It is clear the young peregrines have made their way onto the roof top, where they will mostly walk around and explore, but also use the wide expanse to run and flap their wings. That kind of exercise is essential to their upcoming first flights, a dangerous time for young falcons.
The multiple roof areas of 101 Hudson Street serve to offer more safe landing places, so it’s not a bad place to learn to fly. The two eyases, both females, might be expected to try their wings the week of June 9, when they turn six weeks old. Until then we hope they will continue to spend time in the nest box, on camera. But as time goes on, expect to see less of them, and count yourself lucky to catch a glimpse as they take over the roof, then take to the skies.
May 23, 2008
Endangered & Nongame Species Program biologists were at 101 Hudson yesterday to band the two nestlings and give them a health check. We were pleasantly surprised to see that the two are close in size; one of the birds had grown faster after its short stay at The Raptor Trust, May 9-15. We determined that both nestlings are females, and they look the same developmentally.
The nestlings were banded with a standard U.S. Fish and Wildlife Service band, and, on the left legs, with a bi-color black/green band that can be read from a distance. The bicolor bands have enabled biologists to identify adult peregrines at nests in many eastern states, a development that has greatly improved our knowledge of peregrine population dynamics: where birds return to nest, at what age, and how long they remain at a particular nest site. Fascinating information that also can help identify problems, such as discovering a high turnover rate in the adult population, which would suggest an above-average mortality rate.
The camera view was also changed today so that viewers can see the front of the box as the chicks become more mobile. We left the concrete paver up at the front, to act as a ramp, for the inevitable time when the nestlings jump out but are too small to get back in: the ramp helps them return to the safety of the box.
We hope they are content to remain there for a little longer. They will quickly become darker-looking as their body and flight feathers continue to come in through their white down. At 22 days of age, it will only be another two weeks or so before they will be flapping and trying out their wings. Time flies quickly for us and these fast-developing nestlings!
May 21, 2008
Tomorrow is banding day.
Biologists look forward to this day as the opportunity to determine the gender of the chicks, check their overall health and condition, administer medication to protect them from the pigeon-borne disease trichomoniasis and put thin aluminum bands on their legs for future identification. Hopefully it is our last direct contact with the chicks as soon they will fledge the nest to begin the next phase of their lives learning flying and hunting skills.
Banding takes place in a small rooftop equipment room, so viewers will see an empty nestbox for a period of time. We also plan on switching the camera feeds so the live video will be from the outside camera. See Still Image page to see the view each camera provides.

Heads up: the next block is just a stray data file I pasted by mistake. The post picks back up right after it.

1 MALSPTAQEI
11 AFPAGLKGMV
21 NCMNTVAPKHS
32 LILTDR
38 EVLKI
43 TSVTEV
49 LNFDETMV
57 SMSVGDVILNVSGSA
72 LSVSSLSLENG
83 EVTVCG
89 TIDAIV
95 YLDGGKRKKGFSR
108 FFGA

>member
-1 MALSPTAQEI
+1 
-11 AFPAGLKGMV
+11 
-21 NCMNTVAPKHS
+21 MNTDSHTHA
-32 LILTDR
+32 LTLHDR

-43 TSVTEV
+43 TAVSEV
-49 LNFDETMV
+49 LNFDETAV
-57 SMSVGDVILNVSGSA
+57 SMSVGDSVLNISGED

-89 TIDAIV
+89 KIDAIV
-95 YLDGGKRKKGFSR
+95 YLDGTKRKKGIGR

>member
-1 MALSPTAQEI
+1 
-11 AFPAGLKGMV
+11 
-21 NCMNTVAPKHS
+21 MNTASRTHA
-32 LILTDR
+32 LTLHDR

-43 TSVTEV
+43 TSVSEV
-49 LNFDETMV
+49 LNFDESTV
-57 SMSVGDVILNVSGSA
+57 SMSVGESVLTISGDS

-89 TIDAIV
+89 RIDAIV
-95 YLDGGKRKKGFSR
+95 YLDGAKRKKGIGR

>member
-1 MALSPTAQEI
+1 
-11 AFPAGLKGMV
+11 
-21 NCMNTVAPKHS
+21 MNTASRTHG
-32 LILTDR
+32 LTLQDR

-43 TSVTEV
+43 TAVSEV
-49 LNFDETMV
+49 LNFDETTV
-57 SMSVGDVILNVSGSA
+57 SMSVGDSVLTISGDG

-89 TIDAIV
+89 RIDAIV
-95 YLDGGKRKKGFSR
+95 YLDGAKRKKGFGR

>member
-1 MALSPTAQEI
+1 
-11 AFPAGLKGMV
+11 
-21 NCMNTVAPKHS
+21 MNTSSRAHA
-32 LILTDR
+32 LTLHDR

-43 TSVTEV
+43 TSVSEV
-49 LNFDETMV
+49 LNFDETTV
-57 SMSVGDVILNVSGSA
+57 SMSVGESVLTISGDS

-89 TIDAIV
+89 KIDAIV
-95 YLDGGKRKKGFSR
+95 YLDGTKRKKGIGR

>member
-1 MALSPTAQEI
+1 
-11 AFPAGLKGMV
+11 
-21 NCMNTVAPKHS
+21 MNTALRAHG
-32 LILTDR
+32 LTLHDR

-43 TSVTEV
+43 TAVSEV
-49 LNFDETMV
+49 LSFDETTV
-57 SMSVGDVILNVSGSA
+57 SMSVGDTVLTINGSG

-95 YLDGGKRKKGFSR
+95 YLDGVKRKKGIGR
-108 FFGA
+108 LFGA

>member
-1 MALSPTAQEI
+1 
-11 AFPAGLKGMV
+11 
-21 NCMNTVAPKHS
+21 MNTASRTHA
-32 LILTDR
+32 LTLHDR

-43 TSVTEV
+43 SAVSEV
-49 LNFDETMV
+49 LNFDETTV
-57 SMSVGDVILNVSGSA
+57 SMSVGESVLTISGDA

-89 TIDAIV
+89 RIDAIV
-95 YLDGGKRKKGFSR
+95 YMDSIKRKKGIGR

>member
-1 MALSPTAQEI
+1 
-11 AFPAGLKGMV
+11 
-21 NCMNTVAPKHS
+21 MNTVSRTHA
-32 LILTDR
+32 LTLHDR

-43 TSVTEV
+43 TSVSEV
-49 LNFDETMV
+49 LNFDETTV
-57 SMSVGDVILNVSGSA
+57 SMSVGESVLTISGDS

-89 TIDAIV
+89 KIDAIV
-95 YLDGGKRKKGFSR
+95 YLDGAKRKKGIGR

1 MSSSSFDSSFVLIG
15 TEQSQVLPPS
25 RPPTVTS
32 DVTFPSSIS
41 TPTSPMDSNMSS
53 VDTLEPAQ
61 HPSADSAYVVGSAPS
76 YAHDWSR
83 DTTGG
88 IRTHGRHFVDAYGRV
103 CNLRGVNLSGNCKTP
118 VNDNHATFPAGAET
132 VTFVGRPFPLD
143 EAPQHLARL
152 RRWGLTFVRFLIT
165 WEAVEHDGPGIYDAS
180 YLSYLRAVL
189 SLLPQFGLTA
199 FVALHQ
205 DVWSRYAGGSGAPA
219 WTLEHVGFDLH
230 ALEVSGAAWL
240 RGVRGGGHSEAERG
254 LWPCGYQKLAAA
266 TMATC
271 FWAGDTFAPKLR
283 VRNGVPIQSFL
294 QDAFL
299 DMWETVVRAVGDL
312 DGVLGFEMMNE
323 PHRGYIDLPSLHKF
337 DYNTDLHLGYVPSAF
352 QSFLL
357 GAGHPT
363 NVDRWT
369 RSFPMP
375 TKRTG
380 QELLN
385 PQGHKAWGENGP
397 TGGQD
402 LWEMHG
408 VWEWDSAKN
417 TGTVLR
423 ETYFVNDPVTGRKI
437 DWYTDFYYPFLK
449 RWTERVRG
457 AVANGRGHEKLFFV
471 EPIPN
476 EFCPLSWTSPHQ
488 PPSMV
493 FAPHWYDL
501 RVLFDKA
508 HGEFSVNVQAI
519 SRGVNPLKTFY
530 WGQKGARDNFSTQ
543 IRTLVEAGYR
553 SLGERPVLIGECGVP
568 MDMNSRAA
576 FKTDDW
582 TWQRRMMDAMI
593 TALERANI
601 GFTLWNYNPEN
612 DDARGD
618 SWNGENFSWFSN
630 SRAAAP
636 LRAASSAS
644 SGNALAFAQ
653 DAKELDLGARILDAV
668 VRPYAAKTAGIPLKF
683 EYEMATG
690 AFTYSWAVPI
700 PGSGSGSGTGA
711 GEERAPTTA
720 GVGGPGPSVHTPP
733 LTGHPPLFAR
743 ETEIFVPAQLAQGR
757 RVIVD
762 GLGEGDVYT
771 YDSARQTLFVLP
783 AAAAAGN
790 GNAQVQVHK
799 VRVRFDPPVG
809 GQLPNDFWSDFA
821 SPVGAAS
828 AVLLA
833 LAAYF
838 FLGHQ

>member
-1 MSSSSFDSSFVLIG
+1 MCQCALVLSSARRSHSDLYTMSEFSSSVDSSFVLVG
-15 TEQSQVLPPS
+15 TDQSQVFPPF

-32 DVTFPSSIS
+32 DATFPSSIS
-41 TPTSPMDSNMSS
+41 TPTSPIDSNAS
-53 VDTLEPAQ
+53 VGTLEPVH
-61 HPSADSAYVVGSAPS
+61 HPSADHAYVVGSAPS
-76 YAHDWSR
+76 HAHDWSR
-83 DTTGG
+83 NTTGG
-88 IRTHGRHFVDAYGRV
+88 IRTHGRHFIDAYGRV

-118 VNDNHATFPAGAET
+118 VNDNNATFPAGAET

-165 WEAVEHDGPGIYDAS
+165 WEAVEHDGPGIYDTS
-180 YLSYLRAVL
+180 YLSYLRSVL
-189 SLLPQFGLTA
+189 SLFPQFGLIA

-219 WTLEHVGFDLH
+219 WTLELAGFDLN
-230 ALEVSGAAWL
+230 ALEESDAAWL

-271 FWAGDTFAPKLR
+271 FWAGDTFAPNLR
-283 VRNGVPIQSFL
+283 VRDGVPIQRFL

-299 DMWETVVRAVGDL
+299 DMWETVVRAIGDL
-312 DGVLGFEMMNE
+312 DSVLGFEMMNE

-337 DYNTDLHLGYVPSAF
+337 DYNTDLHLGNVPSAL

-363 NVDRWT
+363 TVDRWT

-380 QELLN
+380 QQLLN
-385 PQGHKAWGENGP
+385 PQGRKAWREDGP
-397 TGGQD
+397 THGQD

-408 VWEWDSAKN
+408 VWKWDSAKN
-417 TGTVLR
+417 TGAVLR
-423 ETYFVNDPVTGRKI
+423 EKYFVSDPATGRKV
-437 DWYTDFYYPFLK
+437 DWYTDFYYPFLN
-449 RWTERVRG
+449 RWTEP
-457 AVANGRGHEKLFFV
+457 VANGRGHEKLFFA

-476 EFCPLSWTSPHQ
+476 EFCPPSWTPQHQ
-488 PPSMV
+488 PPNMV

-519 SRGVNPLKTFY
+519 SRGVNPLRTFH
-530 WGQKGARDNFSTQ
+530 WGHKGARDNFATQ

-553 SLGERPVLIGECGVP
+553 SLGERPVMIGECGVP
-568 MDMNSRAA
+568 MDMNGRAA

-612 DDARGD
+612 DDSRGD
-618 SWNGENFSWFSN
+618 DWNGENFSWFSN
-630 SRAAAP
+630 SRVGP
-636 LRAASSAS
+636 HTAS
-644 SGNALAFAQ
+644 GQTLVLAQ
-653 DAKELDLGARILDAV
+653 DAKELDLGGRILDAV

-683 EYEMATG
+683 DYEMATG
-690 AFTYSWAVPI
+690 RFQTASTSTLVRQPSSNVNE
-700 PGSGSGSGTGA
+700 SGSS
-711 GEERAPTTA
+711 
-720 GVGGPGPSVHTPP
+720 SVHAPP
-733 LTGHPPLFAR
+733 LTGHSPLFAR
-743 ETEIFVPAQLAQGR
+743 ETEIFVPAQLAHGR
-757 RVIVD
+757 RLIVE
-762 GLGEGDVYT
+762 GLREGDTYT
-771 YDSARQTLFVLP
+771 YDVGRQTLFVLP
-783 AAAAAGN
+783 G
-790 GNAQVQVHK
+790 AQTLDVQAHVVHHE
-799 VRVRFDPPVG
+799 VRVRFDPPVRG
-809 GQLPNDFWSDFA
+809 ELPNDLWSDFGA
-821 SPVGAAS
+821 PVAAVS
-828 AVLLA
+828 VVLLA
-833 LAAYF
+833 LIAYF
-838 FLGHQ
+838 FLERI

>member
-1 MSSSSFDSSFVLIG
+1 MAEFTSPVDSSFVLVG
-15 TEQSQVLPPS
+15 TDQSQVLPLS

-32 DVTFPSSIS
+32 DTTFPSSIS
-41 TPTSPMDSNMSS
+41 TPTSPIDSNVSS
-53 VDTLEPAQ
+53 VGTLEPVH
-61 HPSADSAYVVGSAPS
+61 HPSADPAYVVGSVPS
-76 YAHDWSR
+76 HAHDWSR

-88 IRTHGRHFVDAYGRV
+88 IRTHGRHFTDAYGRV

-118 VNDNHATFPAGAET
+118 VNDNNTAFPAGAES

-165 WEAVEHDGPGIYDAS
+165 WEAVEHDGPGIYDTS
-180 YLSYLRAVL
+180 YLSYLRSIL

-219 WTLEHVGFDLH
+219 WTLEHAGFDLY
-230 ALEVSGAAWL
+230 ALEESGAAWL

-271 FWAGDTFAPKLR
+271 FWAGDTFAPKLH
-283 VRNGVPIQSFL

We'll report back on Friday as to our visit to the roof of 101 Hudson Street.
May 15, 2008
The nestling that biologists removed from the nest (he was near-death due to exposure) spent the last 6 days at The Raptor Trust, and was returned to the 101 Hudson nest today. He joined his nest-mate, the only other nestling to survive last Friday’s nor’easter. The chick is actually a little larger than the one that remained in the nest, possibly due to the human attention and extra feedings. So when we are able to see both in the camera view, and they look different, figure that the larger one is the rehabilitated one.
We are not concerned about the size difference; both will be normal size as they mature and approach fledging age. The adults can easily feed two chicks, since a normal brood is 3 or 4. The loss of the other two nestlings was related to the extremely bad weather conditions at a time when the nestlings were too large for the adult to shield all of them, and before their heavy down plumage had come in. Now that the chicks are two weeks old, they have a heavier down that helps them deal with the changing weather.
Today the nestlings have been largely out of view, as they are both mobile and are choosing to stay near the back of the box, just out of camera view. However, they will move around, and when food arrives, we have the chance to see the feeding action.
Thanks to everyone for their concern over the health and well being of the nestlings. As biologists, we try to strike a balance between intervention, when essential, and knowing that nature should and will take its course. The storms this month have taken their toll on wildlife all over, and nests with young may have been the hardest-hit. Jersey City may have fared better than most. In cases of failure (because of weather, predators, disturbance, etc.) for the adults, they have to try again next year.
May 14, 2008
Things have settled down in Jersey City with the return of milder weather.
The single chick remaining in the nestbox seems to be doing well, and is likely benefiting from the sole attention of the adults. Being the only chick to brood and keep warm during the cool nights we've been having means it is well protected and fed.